Cindy Says: Resolution 2020? Find your inspiration!

Cindy Says: Resolution 2020? Find your inspiration!

As you wind up holiday performances and tie up all the loose ends with your program for 2019, take time to welcome in the new year with a fresh vision, or resolution. I must admit I'm not particularly fond of that word, but I do believe it is an opportunity for you as a director to look through a new lens for inspiration. How does a director come up with an original interpretation for a show? The million dollar question for sure! I asked one of our Freddie G Fellows, Mandy Seymore-Sensat, founder and artistic director of Inspiration Stage Performing Arts Studio located in Sugar Land, Texas if she would share her thoughts.

Mandy had the unique opportunity to direct and choreograph the pilot production of The Big One-Oh! JR. (music by Doug Besterman, lyrics by Dean Pitchford, libretto by Timothy Allen McDonald). Mounting a never-before-produced show is challenging, and as Ms. Seymore-Sensat tells us, when YOU are the original painter of the live-action blank canvas, YOU must create the magic.

The protagonist of The Big One-Oh! and The Big One-Oh! JR. is Charley, who is turning ten. Vince Champagne is the short-lived boyfriend of Charley's mom, and Mandy implemented a master production plan based on Vince Champagne's party-planning philosophy. Vince teaches Charley how to throw a perfect party, and Vince's three-rule guide helped this talented director plot the path from page to stage.

Rule one: friends. Rule two: theme. Rule three: cake.


When producing any title, surround yourself with friends. Pick production team members who are loyal to you, your theatre, and your vision. Friends will know your strengths, weaknesses, and needs.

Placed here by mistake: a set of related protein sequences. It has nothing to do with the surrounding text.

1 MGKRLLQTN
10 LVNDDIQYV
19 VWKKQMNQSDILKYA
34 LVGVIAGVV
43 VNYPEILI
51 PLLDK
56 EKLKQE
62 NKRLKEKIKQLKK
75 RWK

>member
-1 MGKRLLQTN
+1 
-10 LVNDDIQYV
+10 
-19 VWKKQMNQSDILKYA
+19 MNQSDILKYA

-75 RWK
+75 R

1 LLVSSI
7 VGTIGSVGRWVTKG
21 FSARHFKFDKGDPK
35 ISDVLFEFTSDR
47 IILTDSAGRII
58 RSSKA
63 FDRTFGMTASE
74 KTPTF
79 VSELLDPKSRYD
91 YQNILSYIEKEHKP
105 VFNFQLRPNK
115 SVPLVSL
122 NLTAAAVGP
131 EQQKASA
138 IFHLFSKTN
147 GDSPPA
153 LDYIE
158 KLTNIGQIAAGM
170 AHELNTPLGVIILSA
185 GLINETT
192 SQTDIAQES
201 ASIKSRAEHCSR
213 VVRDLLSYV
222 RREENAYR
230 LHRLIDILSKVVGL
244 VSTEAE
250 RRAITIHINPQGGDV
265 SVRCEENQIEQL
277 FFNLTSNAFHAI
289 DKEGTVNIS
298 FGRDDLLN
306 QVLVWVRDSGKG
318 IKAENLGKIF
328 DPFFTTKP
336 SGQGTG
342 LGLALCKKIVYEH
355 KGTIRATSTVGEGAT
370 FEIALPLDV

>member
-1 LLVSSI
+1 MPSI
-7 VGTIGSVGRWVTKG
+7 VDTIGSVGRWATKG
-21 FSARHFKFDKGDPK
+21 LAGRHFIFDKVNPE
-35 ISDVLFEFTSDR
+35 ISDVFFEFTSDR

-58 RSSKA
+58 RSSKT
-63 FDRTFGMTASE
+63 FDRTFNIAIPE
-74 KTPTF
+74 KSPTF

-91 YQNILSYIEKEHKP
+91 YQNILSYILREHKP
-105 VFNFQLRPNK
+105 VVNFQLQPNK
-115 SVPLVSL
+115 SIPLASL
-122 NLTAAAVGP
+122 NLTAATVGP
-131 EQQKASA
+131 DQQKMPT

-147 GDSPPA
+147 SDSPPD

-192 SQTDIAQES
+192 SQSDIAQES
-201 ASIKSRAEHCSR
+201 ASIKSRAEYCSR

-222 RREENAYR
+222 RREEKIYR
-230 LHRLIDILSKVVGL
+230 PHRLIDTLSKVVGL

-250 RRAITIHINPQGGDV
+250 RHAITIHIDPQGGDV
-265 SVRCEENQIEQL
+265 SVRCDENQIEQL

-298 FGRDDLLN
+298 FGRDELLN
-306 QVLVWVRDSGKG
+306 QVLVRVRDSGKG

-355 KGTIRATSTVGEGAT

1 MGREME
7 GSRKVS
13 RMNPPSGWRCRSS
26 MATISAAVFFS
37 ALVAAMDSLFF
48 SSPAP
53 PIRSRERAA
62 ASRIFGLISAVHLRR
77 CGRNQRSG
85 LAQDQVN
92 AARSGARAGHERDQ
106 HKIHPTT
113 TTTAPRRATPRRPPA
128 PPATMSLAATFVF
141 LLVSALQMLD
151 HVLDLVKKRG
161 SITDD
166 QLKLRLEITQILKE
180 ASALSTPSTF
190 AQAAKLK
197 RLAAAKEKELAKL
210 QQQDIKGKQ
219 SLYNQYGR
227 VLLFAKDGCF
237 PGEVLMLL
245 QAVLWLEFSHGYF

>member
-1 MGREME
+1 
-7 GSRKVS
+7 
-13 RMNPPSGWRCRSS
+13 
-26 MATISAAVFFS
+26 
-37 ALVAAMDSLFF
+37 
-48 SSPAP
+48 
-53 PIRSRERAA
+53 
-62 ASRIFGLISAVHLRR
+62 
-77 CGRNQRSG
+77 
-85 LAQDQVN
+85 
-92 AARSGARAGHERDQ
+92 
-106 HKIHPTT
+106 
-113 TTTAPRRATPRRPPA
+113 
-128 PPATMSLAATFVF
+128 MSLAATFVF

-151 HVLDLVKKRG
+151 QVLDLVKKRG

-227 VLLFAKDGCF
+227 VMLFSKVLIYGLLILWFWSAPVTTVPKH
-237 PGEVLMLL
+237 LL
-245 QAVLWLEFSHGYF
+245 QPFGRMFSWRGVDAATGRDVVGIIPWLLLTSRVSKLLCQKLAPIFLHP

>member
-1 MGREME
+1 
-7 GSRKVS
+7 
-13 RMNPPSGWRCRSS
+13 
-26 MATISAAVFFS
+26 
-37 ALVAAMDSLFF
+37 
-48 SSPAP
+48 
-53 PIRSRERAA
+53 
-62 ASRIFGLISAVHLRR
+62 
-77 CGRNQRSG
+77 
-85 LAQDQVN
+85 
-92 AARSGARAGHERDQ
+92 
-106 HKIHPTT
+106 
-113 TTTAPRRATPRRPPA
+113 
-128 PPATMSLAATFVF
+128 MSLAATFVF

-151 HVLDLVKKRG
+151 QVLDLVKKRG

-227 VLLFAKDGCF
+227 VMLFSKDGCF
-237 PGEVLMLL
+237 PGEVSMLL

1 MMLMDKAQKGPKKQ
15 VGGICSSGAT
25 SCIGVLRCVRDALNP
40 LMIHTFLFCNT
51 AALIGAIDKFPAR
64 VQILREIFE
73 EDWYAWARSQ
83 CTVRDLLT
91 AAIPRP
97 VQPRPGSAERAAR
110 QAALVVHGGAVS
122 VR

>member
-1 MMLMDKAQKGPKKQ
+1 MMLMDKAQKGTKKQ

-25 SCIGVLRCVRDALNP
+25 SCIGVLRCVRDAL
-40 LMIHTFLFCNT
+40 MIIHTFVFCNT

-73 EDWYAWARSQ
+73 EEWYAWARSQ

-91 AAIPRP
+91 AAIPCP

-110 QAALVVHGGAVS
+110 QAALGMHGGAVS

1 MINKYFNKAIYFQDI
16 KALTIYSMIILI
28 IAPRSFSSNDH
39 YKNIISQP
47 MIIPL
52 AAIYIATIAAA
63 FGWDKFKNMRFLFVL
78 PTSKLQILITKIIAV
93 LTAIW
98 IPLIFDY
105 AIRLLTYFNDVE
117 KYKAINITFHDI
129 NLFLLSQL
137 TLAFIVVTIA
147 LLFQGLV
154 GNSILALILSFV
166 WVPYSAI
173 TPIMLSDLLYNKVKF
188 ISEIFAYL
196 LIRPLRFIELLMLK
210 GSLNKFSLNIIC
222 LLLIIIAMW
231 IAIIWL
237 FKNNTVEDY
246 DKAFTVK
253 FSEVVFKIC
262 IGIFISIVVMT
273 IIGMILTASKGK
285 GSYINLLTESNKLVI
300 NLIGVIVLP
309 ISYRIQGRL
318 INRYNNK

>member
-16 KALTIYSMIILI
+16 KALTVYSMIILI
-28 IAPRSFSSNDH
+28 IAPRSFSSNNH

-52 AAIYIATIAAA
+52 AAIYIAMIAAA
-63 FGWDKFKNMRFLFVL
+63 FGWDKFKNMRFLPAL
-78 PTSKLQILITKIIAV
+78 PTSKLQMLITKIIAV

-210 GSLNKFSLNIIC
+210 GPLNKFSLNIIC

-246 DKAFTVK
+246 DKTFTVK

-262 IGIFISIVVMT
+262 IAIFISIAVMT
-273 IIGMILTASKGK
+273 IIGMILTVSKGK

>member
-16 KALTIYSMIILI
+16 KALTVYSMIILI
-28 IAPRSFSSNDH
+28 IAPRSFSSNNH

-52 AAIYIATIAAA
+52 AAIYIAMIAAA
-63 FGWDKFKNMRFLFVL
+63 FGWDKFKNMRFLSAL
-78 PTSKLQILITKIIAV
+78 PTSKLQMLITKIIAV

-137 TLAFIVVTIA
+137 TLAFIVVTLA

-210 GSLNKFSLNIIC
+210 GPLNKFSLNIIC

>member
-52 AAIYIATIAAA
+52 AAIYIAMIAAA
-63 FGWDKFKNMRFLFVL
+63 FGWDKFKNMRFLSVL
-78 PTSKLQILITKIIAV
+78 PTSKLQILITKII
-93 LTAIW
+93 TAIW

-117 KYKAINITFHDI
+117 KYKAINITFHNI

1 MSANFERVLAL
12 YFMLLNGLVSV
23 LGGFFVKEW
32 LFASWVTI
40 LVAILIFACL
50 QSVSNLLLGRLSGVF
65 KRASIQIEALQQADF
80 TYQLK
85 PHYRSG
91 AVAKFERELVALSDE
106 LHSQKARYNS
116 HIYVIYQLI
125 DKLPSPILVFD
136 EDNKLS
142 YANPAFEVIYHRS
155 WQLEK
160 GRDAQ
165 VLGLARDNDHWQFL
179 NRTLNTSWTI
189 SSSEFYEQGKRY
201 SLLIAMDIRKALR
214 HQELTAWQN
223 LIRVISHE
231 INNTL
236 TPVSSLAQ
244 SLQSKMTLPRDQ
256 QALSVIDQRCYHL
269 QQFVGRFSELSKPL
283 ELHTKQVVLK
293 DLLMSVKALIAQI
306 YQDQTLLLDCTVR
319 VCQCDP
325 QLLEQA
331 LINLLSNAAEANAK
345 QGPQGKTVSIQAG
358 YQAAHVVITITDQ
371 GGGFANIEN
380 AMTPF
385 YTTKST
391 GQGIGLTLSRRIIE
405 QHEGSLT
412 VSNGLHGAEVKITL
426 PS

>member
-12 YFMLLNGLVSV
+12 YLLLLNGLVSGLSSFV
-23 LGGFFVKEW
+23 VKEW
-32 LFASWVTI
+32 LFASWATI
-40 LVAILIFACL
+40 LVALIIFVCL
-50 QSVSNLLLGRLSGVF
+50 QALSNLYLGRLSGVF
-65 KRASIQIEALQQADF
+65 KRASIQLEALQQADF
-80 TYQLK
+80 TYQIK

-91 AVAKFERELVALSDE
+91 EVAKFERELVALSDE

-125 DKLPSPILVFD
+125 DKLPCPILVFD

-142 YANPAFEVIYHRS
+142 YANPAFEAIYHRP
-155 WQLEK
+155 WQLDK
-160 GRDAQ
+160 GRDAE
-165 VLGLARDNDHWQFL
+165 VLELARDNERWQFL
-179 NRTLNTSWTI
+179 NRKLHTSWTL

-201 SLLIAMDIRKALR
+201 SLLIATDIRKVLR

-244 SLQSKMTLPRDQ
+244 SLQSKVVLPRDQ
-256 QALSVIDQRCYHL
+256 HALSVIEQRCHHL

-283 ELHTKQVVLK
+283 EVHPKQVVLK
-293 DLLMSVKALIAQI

Every show has a theme. Mandy chose a comic-book-style scenic design to reflect Charley's favorite reading material, "Monsters & Maniacs." Like cartoons, The Big One-Oh! JR was full of bright, bold choices. The set was awash in primary colors. Costumes and lighting were vibrant and striking. Set flats and large props sported hand-painted panels with onomatopoeic "POW!," "BANG!," and "ZING!" speech bubbles. Large halftone dots - a gritty side effect of vintage printing processes - added stylish texture to the physical set and projections.

Most song themes came easily, but one number resisted. In the end, "Some Sort of Celebration" became her favorite moment. Mandy's vision was that every kid wants to be a super hero. So, the entire ensemble performed in capes and masks and near the finale, chorus members discretely fitted Charley with his own cape. He then lowered himself to the stage floor, arms outstretched in a flying pose, and in one swift motion, the cast smoothly pulled Charley's cape hem majestically upstage, revealing a jaw-dropping 20-foot tail of fabric. At the final crescendo, each actor removed and flipped over their individual capes to reveal letters that collectively spelled out SOME SORT OF CELEBRATION!


For Mandy, the "cake" is the audience ... the final magic ingredient needed to celebrate what we are all called to do. Mandy loves to sit in the audience and watch patrons as they experience the show. For her, the job isn't finished when the curtain rises - she continues to learn from patrons.

Thank you, Mandy, for sharing your "secret ingredients". I'm inspired for a most creative resolution for 2020! CR

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